The Bronze Ceiling? What the Gender Gap in Public Sculpture Tells Us About the Barriers for Women in Art
Candid remarks by Frieze Sculpture curator Clare Lilley give a glimpse of broader biases in the field.
Frieze Sculpture opened in London’s Regents Park in early July to positive response, with works by the likes of Huma Bhabha, Jodie Carey, Tracey Emin, Lars Fisk, and Jaume Plensa. The annual exhibition is much-loved for the accessibility of its outdoor artworks, but this year a slight sour note marked the proceedings. Speaking to colleagues and journalists at the show’s opening, curator Clare Lilley was frank that she would have liked to include a 50/50 split of men and women—but had been unable to do so.
Given the recent focus on the issue of representation and Lilley’s awareness of the issue, the question lingers: Why? The curator, who is also director of programs at Yorkshire Sculpture Park, went on to explain that she saw a lack of financial support from galleries for ambitious sculpture by women, given that the market value of the works tended to be lower due to the gender of the artist.
“Frieze Sculpture is, in large part, dependent on galleries proposing work for the exhibition,” Lilley explained. “Of my first long-list, which included all the proposed female artists, only 23 percent were women. After working for four months talking to galleries and artists we raised that to the current 43 percent.”
The experience, she said, made it apparent that there were simply more already-made works by male artists available for consideration. In the case of female artists, more often they were being asked to do something new.
“More women than men made new work for Frieze Sculpture,” Lilley pointed out. “In other words, with a clear understanding that the work would be shown in arguably the best outdoor commercial exhibition in Europe, the female artists had to seek the means to produce, possibly with less assistance, and certainly under greater pressure.”
It is well known that women artists are still fighting to attain equal recognition in the art industry. While Yayoi Kusama, Jenny Holzer, and Rachel Whiteread are some of the most successful contemporary artists working in sculpture today, they represent the very top end of the market, selling in the millions at auction and receiving public commissions. Their status thus may not be representative of broader trends for women working in the field.
For more emerging artists, the gender gap means a gap in terms of who has access to the means to create ambitious projects. Indeed, artists often have to wait to be able to even experiment with sculpture, simply because the basic costs are so high. It can cost tens of thousands of pounds to make a large sculptural commission, plus thousands more for the work’s transportation and storage.
“It all costs,” said Abby Hignell, director of London-based sculpture specialist Hignell Gallery. “It costs to make it, it costs to move it.”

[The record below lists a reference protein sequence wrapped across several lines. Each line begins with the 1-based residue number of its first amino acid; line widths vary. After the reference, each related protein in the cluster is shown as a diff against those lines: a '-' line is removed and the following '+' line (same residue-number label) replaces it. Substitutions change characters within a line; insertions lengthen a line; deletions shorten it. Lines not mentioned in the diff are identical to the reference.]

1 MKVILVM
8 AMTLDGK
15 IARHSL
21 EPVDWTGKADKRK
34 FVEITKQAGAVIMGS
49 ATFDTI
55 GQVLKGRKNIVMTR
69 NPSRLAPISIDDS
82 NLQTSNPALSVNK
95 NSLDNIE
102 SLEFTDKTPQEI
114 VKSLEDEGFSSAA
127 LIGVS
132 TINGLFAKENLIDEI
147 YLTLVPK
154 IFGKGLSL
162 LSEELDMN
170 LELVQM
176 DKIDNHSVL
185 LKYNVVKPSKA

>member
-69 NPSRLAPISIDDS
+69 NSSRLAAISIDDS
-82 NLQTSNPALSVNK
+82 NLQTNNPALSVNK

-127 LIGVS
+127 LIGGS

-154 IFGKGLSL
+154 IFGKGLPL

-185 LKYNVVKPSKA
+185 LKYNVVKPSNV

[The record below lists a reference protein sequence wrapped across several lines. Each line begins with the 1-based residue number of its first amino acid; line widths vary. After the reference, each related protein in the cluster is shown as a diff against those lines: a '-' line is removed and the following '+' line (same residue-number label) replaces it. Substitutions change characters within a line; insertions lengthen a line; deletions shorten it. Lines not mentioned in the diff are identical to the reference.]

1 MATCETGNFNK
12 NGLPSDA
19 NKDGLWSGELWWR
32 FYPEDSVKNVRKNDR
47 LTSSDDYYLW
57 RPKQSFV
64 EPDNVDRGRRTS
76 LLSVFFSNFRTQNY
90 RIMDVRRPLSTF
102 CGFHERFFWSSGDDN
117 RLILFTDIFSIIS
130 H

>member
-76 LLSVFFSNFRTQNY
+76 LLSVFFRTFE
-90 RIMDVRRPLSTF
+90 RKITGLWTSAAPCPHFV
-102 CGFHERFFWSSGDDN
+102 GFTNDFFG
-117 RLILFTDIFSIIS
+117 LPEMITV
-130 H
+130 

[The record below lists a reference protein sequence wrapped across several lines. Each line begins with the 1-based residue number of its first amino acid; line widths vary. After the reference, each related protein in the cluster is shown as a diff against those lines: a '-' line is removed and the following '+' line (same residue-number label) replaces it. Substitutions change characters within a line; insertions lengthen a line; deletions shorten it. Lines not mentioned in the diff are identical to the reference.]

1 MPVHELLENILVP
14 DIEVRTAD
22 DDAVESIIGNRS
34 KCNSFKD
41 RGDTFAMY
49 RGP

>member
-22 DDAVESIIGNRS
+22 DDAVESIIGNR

Hignell points out that there’s a sharp career hurdle, where artists who are selling pieces in the “low thousands” face the prospect of scaling up to do larger pieces involving tens or even hundreds of times that investment. “It does tend to take an artist awhile to make sculpture,” she says. “Hence you get artists who are mid- to late-career [making sculpture] because they’ve got the capital.”
Are things changing? It has never been more fashionable to be righting historical representational wrongs through art, and there are an increasing number of women in decision-making roles within art, including institutional directors and senior curators.
If the key is achieving the sustained, early-career support to allow more women artists to reach the point where they can scale up their practice, surely a key obstacle must be that previous surges of interest around female artists have proved fleeting. “What happens is it’s seen as a little zeitgeist moment: ‘women artists are really hot right now, let’s get on that,’” says Hignell. “Then it goes quiet. The key is to keep going.”
But, she adds, perhaps things really are different this time: “I can’t see this slowing down, because when you look behind the scenes there are so many more women.”
There are also examples of female artists working with large-scale and monumental works who have been steadily achieving success for years.
Waddington Custot gallery represents both Fabienne Verdier, who makes work like the giant-sized multi-panel painting La Faille, commissioned for the Majunga Tower in Paris, and Alice Anderson, who makes large-scale sculptural works using copper wire that have appeared at the Centre Pompidou, Espace Culturel Louis Vuitton Paris, the Wellcome Collection, London, and many other venues.
“We are coming into a new and welcome era where museums and galleries are taking on the responsibility of showing a more diverse program which more accurately represents artists working today,” Waddington Custot directors Roxana Afshar and Jacob Twyford said in a statement. “However, we are not there yet.”
Still, all indicators point towards a sea change in the market for sculpture by women. If the industry truly sees the current momentum extending into the future, it’s possible that the prospect might actually lead to sustained investment, betting on a reshaped art historical cannon. Has there ever been a better time to invest in women artists?
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